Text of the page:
In the spring of 2006, I sat in a New York cafe with a banker who specialized in credit derivatives. He was explaining why the cost of credit had fallen dramatically. It boiled down to “better modeling techniques.” We had become so good at forecasting risks like defaults or interest-rate movements that bankers could dramatically lower the price of loans and still make safe money.
“Have we actually gotten better at it,” I asked, “or do we just think we’ve gotten better?”
He gave me the faintly patronizing smile that math geeks reserve for those of us who stalled out in freshman calculus. “No, we’ve actually gotten better.”
Two years later, of course, Lehman Brothers filed for bankruptcy. In the disastrous aftermath, he, like many others, became an ex-banker. I’ve been thinking a lot about him, and that conversation, as the 10-year anniversary of the Lehman collapse approaches. How cheerily simple the world looked when we were sitting on that sidewalk in the sun, and how brilliant and wise all the people in it seemed, especially to themselves.
For I’ve been recalling, too, the folks in the 2000s who told me they had to buy a home right now, before rising prices doomed them to become lifetime renters – or who bragged about the piles they’d made flipping houses. And the long, earnest discussions I had with economists about a phenomenon that was then being called the “Great Moderation.”
Coined by James Stock and Mark Watsonin 2002, the term was made famous in a 2004 speech by Ben Bernanke, then a member of the Federal Reserve Board.It referred to a steady multi-decade decline in macroeconomic volatility – in layman’s terms, the economic cycles were no longer cycling so frenetically.
Was this good luck? Structural change in the economy? Or wise technocratic management? You will perhaps be unsurprised to learn that most of the policymakers I interviewed modestly attributed this trend in large part to their own growing wisdom.
Then Lehman. Shortly thereafter, I found myself interviewing a famous economist about the ensuing crisis.
“A whole lot of graduate students have been writing dissertations on the Great Moderation,” he mused. “I wonder what happens to them all now?”
One suspects that like many of the rest of us, they were revisiting their most cherished beliefs. For economists, and those who wrote about them, the financial crisis of 2008 was a bit like discovering that the law of gravity had suddenly been repealed: Everything seemed up in the air, and no one was quite sure where it was all going to come down.
“If you haven’t changed your mind about a lot of things,” a libertarian economist told me, “you’re not thinking very hard.”
Certainly I was due for a rethink. I’ve made myself sound rather prescient here, and in some small ways I was – I expressed my first worries in print about a housing bubble in 2002, for example, and I really did ask that banker whether our risk-assessment skills were as good as we thought. But I had no more idea than he did that we were inching toward a precipice. And even when we were at the brink, I remained blind.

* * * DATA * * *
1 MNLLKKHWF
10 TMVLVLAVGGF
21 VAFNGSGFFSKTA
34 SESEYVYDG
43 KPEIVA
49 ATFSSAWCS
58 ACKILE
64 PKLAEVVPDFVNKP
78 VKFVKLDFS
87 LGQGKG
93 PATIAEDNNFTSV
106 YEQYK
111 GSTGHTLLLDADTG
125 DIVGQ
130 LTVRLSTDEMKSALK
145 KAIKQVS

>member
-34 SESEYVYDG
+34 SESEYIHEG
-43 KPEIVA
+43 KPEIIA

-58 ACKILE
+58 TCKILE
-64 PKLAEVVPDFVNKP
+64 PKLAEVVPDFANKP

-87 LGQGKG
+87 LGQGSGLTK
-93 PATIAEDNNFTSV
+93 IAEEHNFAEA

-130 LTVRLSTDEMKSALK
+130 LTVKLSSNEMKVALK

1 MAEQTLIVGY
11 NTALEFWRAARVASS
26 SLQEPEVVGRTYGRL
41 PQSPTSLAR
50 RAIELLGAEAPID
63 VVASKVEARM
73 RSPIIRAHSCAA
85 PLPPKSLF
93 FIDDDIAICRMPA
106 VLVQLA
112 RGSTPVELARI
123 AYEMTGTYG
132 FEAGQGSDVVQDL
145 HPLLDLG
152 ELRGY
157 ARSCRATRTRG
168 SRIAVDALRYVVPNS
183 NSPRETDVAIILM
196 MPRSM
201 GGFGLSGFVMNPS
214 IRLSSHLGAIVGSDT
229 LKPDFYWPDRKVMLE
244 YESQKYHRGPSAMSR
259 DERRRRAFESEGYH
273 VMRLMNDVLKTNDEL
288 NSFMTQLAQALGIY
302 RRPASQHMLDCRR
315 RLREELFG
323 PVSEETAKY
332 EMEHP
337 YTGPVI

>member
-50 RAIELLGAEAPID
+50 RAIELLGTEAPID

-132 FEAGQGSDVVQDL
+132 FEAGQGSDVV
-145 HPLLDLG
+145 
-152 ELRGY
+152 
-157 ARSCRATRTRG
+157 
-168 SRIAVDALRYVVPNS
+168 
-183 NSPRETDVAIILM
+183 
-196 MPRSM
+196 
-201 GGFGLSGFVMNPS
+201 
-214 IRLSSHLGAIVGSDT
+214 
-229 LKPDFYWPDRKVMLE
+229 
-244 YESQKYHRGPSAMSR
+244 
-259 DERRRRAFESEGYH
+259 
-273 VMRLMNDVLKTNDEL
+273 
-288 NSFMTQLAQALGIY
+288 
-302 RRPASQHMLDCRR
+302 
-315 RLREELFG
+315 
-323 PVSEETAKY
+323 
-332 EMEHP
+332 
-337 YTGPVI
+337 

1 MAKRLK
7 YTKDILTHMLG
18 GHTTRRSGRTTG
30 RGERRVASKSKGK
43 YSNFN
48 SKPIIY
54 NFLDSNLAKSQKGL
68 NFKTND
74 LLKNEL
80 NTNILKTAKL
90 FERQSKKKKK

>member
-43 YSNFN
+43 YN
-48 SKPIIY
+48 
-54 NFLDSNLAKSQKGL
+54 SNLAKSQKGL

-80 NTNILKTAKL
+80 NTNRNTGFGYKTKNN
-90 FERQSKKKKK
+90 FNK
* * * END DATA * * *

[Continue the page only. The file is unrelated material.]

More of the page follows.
Six months before Lehman, when Bear Stearns was in its death throes, I was aghast at the possibility of a government bailout. No to government interference in the market! Capitalism requires creative destruction! Then the government let Lehman fail, and the money markets started going with it. Looking into the abyss, I discovered an unexpected fondness for government intervention into massive market failures.
Yet now, 10 years later, I’m surprised to find how little my thinking ultimately changed. I’m still basically libertarian, if a little more willing to countenance interventionin extremis. In this, I suspect I’m roughly typical. If you leaned left on Sept. 14, 2008, then in the months that followed you blamed greedy bankers and hog-wild deregulation. And your longtime opponents were just as fervently denouncing the perverse incentives created by various government policies.
Nor has the longer view given us a substantially different perspective. Most of us remain close to our old territory, and still quite sure that we’re right about what good financial management looks like. And just as certain that everyone else is deluded by some combination of ignorance, self- interest and ideological bias.
Which is, I think, why I keep being haunted by those conversations from the balmy days before Lehman fell. Because we were all certain then, too.
Megan McArdle is a Washington Post columnist.
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